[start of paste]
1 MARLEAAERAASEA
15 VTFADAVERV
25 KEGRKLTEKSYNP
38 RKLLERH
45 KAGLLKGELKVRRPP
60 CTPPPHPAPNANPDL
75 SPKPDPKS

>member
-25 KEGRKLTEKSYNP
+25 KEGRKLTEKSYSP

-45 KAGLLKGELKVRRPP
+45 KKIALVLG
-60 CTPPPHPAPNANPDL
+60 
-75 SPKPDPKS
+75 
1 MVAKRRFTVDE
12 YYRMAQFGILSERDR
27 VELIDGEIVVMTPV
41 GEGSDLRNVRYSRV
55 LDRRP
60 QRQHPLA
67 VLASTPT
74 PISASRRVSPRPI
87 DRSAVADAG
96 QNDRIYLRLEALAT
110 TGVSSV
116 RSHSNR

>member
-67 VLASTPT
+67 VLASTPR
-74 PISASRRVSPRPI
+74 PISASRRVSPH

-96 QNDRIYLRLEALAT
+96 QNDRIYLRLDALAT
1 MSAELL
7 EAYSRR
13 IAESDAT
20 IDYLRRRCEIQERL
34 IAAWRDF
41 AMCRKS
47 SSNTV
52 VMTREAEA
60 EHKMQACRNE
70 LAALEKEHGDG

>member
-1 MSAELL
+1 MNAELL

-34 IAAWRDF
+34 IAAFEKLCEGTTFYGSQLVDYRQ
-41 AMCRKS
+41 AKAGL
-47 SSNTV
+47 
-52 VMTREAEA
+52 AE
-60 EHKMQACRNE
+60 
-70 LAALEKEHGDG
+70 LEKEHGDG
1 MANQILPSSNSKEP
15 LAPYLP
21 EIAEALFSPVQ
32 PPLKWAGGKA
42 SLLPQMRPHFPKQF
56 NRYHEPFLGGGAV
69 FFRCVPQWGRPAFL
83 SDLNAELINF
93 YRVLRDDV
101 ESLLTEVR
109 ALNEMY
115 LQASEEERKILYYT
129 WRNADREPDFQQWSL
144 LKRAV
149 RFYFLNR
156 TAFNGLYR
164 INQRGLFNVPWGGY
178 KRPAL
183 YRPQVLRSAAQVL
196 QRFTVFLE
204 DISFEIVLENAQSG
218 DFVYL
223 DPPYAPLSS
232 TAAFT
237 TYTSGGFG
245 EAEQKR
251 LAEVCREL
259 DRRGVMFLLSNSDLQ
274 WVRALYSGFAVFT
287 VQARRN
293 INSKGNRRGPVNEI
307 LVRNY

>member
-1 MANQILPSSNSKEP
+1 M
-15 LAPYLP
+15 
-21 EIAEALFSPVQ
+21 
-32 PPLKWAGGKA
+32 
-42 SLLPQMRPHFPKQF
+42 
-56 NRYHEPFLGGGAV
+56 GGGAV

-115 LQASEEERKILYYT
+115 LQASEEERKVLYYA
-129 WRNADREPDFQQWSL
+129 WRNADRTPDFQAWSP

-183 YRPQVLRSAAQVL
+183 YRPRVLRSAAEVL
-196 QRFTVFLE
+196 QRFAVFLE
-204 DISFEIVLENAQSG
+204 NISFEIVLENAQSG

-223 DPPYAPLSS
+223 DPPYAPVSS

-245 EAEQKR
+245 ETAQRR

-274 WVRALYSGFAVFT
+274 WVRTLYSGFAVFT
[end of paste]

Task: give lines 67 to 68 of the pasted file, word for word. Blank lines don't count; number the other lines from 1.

69 FFRCVPQWGRPAFL
83 SDLNAELINF